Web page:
Almost Famous


Dreamworks, 2000

REVIEW BY: Jeff Clutterbuck


I may think the Lord Of The Rings to be a better movie, or Pulp Fiction to be better written, but Almost Famous is the film that speaks to me the most as a person. It's not a coincidence that the subject material in Almost Famous resembles my life in a few ways. I write rock reviews, as does William Miller, the main character in the movie. "We" both enjoy the same kind of music, and instead of Lester Bangs, I have Chris or Jason (I'm not about to play favorites, hah!). This is why the soundtrack to Almost Famous means something more to me than the usual album, and always will.

First off, there was a lot of music let off this CD. The movie is chock full of great songs, hits or album tracks. A few notable absences: "Voodoo Chile (Slight Return)," "Mona Lisas And Mad Hatters," "Tangerine," "My Cherie Amour"... the list seems to be endless. However, the songs chosen for the album make up for the missing tunes.

Cameron Crowe was once a writer for Rolling Stone, and so when choosing the music for this movie, was not content to just settle for random tracks from the '70s. Each song was chosen for a purpose, and with the intent of leaving an impact. Even better, one doesn't have to have seen the movie itself; these are classic tunes in their own right. There's "I've Seen All Good People: Your Move" from Yes, "Every Picture Tells A Story" from Rod Stewart. Songs like these may definitely be better known from their original release, but they have received a new lease on life.my_heart_sings_the_harmony_web_ad_alt_250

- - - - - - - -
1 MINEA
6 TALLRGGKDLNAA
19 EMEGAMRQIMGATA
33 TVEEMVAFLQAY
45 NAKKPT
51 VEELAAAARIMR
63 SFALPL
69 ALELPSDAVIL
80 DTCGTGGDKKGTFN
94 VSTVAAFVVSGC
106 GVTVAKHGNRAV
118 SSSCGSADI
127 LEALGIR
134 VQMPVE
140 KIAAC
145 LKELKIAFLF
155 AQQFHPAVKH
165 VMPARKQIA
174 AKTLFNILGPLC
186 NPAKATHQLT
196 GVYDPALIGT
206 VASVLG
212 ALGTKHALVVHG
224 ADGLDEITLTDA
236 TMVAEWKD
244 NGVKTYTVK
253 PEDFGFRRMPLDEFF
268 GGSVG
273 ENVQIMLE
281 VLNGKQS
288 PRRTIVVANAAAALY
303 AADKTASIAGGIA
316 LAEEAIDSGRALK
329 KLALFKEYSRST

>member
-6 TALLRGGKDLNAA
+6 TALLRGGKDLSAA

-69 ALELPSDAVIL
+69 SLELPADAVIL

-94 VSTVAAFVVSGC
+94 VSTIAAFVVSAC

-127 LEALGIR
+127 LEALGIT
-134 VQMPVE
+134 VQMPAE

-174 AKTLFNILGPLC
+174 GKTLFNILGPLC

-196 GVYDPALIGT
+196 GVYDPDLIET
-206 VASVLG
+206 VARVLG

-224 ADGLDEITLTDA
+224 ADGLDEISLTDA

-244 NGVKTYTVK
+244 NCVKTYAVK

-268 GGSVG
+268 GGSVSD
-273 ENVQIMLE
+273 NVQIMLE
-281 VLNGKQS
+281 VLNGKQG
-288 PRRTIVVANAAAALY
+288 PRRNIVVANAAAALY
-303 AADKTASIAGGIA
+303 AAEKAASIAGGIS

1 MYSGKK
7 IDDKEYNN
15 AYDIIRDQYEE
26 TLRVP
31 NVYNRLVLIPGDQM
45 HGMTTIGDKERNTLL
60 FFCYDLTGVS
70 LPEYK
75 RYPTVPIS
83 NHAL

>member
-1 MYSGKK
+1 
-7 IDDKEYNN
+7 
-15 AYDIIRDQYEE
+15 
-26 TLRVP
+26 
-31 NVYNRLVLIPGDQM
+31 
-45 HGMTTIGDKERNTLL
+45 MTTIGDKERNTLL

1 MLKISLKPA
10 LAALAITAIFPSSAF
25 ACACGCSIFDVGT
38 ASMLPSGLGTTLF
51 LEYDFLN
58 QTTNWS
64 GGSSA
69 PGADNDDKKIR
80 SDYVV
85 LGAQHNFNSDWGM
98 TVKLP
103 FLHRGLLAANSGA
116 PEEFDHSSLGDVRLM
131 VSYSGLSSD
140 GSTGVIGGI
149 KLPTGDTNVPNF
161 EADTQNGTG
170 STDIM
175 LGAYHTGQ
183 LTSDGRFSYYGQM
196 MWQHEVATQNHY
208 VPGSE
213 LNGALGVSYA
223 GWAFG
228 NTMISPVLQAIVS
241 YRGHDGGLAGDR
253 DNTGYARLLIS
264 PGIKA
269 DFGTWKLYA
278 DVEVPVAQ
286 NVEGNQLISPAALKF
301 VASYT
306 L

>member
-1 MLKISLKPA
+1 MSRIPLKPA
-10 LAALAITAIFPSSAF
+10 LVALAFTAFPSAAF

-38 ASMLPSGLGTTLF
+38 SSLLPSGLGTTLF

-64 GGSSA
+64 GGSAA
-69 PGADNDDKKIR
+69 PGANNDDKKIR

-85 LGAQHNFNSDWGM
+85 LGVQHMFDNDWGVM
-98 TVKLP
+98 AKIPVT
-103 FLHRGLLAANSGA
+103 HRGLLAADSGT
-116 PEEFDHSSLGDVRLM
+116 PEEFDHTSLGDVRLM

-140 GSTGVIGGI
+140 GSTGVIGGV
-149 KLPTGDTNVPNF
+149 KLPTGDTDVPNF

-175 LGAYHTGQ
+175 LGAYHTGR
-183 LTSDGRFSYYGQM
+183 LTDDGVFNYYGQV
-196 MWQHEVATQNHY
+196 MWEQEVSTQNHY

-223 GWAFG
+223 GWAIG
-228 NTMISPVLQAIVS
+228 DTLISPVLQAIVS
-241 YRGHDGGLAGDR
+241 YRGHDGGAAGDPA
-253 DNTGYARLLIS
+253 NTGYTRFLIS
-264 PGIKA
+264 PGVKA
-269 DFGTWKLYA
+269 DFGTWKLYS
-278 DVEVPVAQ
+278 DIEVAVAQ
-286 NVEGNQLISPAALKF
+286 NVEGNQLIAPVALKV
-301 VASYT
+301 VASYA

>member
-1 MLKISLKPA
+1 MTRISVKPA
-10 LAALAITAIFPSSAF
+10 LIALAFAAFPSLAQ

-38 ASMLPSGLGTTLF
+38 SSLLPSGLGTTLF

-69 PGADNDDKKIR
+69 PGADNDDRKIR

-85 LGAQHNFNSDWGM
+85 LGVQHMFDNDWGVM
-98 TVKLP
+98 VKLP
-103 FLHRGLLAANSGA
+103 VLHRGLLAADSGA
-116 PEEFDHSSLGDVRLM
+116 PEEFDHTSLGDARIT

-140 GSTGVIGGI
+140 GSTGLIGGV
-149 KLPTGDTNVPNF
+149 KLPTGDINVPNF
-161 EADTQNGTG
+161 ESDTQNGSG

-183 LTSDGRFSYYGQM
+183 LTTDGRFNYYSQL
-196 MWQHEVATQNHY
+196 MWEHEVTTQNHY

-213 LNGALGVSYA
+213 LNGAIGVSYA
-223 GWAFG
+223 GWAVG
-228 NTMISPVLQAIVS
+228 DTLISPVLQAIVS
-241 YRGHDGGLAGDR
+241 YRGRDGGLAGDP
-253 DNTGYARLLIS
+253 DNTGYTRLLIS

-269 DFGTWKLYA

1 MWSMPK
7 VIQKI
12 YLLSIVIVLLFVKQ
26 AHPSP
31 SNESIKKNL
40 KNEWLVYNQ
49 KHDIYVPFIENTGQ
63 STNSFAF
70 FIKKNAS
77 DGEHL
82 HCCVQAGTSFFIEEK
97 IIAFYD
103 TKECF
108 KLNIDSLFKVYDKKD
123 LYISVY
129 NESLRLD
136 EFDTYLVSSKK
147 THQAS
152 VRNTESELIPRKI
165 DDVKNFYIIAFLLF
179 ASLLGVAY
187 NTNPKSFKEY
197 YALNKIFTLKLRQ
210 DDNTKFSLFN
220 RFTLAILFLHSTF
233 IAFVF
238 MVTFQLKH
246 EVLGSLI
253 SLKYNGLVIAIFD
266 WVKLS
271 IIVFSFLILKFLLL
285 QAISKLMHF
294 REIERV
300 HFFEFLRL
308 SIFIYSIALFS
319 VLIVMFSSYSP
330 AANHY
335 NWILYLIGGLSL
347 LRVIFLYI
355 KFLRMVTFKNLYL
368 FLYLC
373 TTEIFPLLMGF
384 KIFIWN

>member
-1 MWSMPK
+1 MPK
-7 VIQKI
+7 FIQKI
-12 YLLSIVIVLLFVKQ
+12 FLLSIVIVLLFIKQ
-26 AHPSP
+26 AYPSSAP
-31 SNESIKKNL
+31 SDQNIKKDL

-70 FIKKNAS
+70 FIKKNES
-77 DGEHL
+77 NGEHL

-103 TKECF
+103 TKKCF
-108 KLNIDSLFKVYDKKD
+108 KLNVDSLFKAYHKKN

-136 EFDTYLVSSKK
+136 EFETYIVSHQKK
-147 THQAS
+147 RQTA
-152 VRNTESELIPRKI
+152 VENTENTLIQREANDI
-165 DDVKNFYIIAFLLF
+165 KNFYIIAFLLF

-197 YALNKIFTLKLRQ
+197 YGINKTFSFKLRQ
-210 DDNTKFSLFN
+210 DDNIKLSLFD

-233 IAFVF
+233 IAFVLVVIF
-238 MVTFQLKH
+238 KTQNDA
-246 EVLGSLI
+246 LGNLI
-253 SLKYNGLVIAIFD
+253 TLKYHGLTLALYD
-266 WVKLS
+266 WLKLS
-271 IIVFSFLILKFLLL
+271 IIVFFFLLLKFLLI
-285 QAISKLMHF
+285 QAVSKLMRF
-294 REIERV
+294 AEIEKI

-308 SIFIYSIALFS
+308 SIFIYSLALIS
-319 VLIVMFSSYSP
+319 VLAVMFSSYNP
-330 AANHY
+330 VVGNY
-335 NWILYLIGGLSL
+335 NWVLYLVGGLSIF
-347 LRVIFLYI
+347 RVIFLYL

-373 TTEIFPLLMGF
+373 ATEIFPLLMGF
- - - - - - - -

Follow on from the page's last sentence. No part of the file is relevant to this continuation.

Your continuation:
Special note also has to be made of the two original songs on the album. The first is "Fever Dog", a song performed in the movie by Stillwater. While recorded in 2000, it could have lifted directly from the 70's, It establishes a retro, hard rock sound that well. I could see Zeppelin having covered this in the day. The second is "Lucky Trumble", written by Nancy Wilson of Heart. This instrumental track is very Beatle-ish, at times reminding me of "Strawberry Fields Forever."

There are a few tracks that stand out though above the rest as seminal moments in the film. Cat Stevens' "The Wind" is played over the image of a lone Kate Hudson, dancing across a gym strewn with red paper, while the band she loves signs over to the corporate entity. Cameron Crowe himself states this as the symbolic moment when rock changed forever, towards the bloated monstrosity it is today. The Beach Boys heavy, psychedelic "Feel Flows" resides over the first true heart to heart conversation between Kate Hudson's character Penny Lane, and William Miller. William's older sister uses "America" by Simon and Garfunkel to explain why she has to leave home.

However, there is one song in particular that means more to me than any of the others; "Tiny Dancer" Elton John happens to be one of my favorite artists period, but I swear this is not a "homer" pick. The scene where this plays features a quiet tension on the bands bus, due to the actions of the lead guitarist Russell Hammond (I won't go any further, that would spoil a few great scenes). The opening chords to "Tiny Dancer" begin, and slowly but surely, one by one the people on the bus start to sing along. The tension disappears, and the rift is closed. This doesn't do the scene justice; you need to watch it for yourselves. It's a showcase of the power of music, without the macho ideals, and "save the world" BS mentality.

I will admit, this review is extremely personal. However, isn't that what music should do to you? Make it personal? This is an outstanding soundtrack in its own right; Cameron Crowe took pictures and married them to music. For that alone, I recommend Almost Famous.

Rating: A-

User Rating: A-



© 2005 Jeff Clutterbuck and The Daily Vault. All rights reserved. Review or any portion may not be reproduced without written permission. Cover art is the intellectual property of Dreamworks, and is used for informational purposes only.